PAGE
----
(Old-timers at our site will remember our old friend Phro, whose frustration at the infrequency of our That’s Metal! series has led him to take matters into his own hands.)
One of the few bright spots in my week is waking up Sunday morning, after passing out following a rousing evening spent fighting zombie wombats for the last packet of crackers, and reading a new edition of That’s Metal! Sadly, though, the (not-so) esteemed Islander apparently no longer feels like entertaining me with all manner of entries that are metal in one way or another.
A lesser human would whine and moan about it while waiting a year to get new entries — and that is exactly what I did last year, until we received a new installment in November! But now the jerk has gone off and been a lazy ass again, so post-zombie-wombat-battling Sunday mornings are once more sad and boring. But to hell with waiting another year! Here’s some metal-ish stuff that’s not music I found all on my own. Please enjoy them.
Prince Rupert drop
I imagine this isn’t really new to many of you — it seems these bits of glass have been made since at least the 17th century! (If you can believe Wikipedia.) They’re pretty cool looking bits of glass — kind of like a giant piece of sperm frozen as it rocketed through space Silver Surfer-style.
But looking pretty isn’t all these bits of glass do — they’re also insanely strong in the globular section while simultaneously being incredibly fragile in the tail section. In fact, it turns out that the entire piece of glass will shatter in spectacular fashion if the tail sustains enough vibration — but the front bit can withstand a bullet fired from a rifle at point blank range, provided the tail doesn’t start going crazy.
But it’s really something you need to see to appreciate, so here’s some dude shooting a Prince Rupert drop with a rifle at 150,000 frames per second!
And here’s a video that explains more of the science behind these weird little piece of sperm glass.
Birds are metal!
Yes, birds are metal. I mean, owls fly silently through the night, snatch up mice, and eat the shit out of them raw, so that’s pretty metal, but in this case, I’m talking about something slightly different.
Yeah, flying is awesome, but it’s not inherently metal unless you’re strapped to a rocket like John Glenn…or Xavi Bou is on the scene. Then it gets insanely metal in a Lovecraftian, what-the-shit-is-that kind of way!
As Wired explains: “Bou snaps hundreds of photos of birds in flight and stitches them together in Photoshop, compressing several seconds of movement into one frame. The photos in Ornitographies are as stunning as they are haunting. ‘[It] shows the hidden beauty of nature,’ Bou says.”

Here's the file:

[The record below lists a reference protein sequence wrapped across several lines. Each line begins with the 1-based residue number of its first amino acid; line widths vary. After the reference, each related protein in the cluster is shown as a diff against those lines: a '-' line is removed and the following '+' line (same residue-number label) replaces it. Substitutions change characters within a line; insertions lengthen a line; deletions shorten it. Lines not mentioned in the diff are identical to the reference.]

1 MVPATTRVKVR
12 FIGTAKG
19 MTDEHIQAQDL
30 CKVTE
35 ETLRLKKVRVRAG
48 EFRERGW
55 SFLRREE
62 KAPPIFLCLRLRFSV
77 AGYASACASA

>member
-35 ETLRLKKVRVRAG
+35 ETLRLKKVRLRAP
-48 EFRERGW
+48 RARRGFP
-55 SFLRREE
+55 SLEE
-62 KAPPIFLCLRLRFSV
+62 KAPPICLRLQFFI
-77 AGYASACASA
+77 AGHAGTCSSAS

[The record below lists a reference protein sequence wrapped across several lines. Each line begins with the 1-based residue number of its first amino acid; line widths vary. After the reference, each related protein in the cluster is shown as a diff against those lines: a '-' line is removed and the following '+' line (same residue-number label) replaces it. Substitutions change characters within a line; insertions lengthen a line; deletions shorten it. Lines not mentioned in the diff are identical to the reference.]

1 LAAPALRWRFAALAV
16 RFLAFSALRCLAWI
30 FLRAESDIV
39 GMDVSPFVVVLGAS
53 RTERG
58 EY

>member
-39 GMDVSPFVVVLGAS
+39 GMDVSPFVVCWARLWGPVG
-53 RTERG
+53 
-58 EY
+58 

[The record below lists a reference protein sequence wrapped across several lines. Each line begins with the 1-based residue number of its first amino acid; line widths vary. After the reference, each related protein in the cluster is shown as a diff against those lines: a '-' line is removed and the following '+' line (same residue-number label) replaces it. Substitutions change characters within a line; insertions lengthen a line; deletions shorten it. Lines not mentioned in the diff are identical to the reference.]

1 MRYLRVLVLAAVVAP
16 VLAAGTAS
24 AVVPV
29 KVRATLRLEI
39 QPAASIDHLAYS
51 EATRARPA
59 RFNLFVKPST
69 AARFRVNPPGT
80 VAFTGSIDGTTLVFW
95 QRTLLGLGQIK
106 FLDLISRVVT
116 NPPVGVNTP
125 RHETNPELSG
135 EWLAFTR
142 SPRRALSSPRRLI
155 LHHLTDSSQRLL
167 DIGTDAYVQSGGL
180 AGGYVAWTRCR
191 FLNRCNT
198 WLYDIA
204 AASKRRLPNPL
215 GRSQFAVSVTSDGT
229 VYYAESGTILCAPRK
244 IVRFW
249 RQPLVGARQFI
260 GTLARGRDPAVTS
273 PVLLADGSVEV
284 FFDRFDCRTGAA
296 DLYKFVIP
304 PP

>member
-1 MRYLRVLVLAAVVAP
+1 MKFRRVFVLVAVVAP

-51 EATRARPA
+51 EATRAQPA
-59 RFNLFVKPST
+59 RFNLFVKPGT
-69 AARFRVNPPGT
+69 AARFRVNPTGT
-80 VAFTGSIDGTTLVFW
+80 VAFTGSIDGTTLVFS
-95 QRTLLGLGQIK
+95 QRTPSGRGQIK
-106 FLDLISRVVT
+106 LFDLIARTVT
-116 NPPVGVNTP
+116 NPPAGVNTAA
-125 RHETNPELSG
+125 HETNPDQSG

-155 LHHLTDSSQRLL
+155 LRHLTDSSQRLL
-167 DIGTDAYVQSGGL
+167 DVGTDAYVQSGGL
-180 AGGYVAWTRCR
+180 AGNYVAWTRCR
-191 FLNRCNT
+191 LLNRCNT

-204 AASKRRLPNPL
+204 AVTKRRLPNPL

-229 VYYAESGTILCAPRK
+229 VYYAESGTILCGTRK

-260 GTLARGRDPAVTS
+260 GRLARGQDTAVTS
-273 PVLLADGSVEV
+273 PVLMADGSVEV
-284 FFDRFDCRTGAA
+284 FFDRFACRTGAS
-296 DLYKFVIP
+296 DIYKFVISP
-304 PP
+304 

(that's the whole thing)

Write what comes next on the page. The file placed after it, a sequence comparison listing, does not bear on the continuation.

Here are a few more images from his Bou’s Facebook page. You can see more photos there and in the Wired article above.
Take a ride on my (barber) pole
I’m sure a lot of readers will be familiar with the history of surgery and barbery due to how gory it is. While we mostly go to barbers now to get a shave or haircut or to hire Luke Cage, at one point, it turns out people went to them for everything from removing warts to bloodletting. (I guess Luke Cage could do some bloodletting for you if you ask nice enough…)
Of course, barbers back in the day needed a good hook to draw customers in, so they did what any sane person would do — they put bowls full of blood out for everyone to see! Who needs Don Draper when you have bowls of blood? So what does that have to do with contemporary barber poles? Let medical historian and writer Dr. Lindsey Fitzharris explain! (Also, how awesome is her opening sequence?)
Okay, we’ve done a lot of learning now, so let’s take a breather and check out some cute baby barn owls — oh, god, kill it with fire and napalm!!
Literal metal spear is metal!
Look, I suck at headlines but this dude is going to not quite impale himself on a spear and then spin, all for your entertainment!
Andrew Stanton is the Las Vegas performance artist in the video below. One of his tricks is apparently balancing himself on a metal spear and then spinning. He says that, based on how narrow the spearhead is and how much he weighs, there are about 400 pounds of pressure on that point. Which is about 399 pounds of pressure more than I want poking me in the stomach…
Check out SwingShift SideShow, the group Andrew belongs to, here.
Finally, we have the work of Danielle K L Anathema, a photographer from Alberta who produces incredibly graphic photos of all manner of horrific things covered in blood. I’m not sure how much is creative editing and how much is real effects and makeup, but I really like the end results!